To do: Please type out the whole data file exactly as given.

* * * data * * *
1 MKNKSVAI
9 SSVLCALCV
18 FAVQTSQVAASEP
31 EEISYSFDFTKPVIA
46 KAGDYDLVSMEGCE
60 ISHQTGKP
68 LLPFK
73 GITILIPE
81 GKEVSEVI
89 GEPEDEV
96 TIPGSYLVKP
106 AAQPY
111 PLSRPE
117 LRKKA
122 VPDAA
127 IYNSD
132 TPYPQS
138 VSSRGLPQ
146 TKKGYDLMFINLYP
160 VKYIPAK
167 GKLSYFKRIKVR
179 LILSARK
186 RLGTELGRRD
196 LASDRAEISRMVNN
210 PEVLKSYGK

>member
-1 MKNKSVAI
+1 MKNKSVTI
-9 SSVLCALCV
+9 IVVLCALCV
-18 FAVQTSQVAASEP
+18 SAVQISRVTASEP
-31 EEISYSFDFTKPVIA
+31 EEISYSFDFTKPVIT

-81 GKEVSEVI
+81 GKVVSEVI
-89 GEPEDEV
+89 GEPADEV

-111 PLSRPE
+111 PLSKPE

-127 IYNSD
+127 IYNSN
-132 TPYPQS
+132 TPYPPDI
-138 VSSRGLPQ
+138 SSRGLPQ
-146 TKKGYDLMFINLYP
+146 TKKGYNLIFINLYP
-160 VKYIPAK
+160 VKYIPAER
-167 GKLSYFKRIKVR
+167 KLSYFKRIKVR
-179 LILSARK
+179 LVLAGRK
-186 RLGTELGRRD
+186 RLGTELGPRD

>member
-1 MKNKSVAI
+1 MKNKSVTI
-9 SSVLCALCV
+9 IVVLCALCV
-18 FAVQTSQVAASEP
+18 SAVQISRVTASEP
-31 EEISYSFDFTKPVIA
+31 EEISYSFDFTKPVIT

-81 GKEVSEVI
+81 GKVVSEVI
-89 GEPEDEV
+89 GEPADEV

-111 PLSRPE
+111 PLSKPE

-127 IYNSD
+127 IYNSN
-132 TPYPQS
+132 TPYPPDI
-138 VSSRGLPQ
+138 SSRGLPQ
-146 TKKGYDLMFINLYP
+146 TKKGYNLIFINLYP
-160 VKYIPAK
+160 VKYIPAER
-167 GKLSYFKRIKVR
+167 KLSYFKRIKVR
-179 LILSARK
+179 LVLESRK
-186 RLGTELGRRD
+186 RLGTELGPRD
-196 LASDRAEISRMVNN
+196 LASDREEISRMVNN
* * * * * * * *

1 MKNKSVAI
9 SSVLCALCV
18 FAVQTSQVAASEP
31 EEISYSFDFTKPVIA
46 KAGDYDLVSMEGCE
60 ISHQTGKP
68 LLPFK
73 GITILIPE
81 GKEVSEVI
89 GEPEDEV
96 TIPGSYLVKP
106 AAQPY
111 PLSRPE
117 LRKKA
122 VPDAA
127 IYNSD
132 TPYPQS
138 VSSRGLPQ
146 TKKGYDLMFINLYP
160 VKYIPAK
167 GKLSYFKRIKVR
179 LILSARK
186 RLGTELGRRD
196 LASDRAEISRMVNN
210 PEVLKSYGK

>member
-1 MKNKSVAI
+1 MKNKSVTI
-9 SSVLCALCV
+9 IVVLCALCV
-18 FAVQTSQVAASEP
+18 SAVQISRVTASEP
-31 EEISYSFDFTKPVIA
+31 EEISYSFDFTKPVIT

-81 GKEVSEVI
+81 GKVVSEVI
-89 GEPEDEV
+89 GEPADEV

-111 PLSRPE
+111 PLSKPE

-127 IYNSD
+127 IYNSN
-132 TPYPQS
+132 TPYPPDI
-138 VSSRGLPQ
+138 SSRGLPQ
-146 TKKGYDLMFINLYP
+146 TKKGYNLIFINLYP
-160 VKYIPAK
+160 VKYIPAER
-167 GKLSYFKRIKVR
+167 KLSYFKRIKVR
-179 LILSARK
+179 LVLAGRK
-186 RLGTELGRRD
+186 RLGTELGPRD

>member
-1 MKNKSVAI
+1 MKNKSVTI
-9 SSVLCALCV
+9 IVVLCALCV
-18 FAVQTSQVAASEP
+18 SAVQISRVTASEP
-31 EEISYSFDFTKPVIA
+31 EEISYSFDFTKPVIT

-81 GKEVSEVI
+81 GKVVSEVI
-89 GEPEDEV
+89 GEPADEV

-111 PLSRPE
+111 PLSKPE

-127 IYNSD
+127 IYNSN
-132 TPYPQS
+132 TPYPPDI
-138 VSSRGLPQ
+138 SSRGLPQ
-146 TKKGYDLMFINLYP
+146 TKKGYNLIFINLYP
-160 VKYIPAK
+160 VKYIPAER
-167 GKLSYFKRIKVR
+167 KLSYFKRIKVR
-179 LILSARK
+179 LVLESRK
-186 RLGTELGRRD
+186 RLGTELGPRD
-196 LASDRAEISRMVNN
+196 LASDREEISRMVNN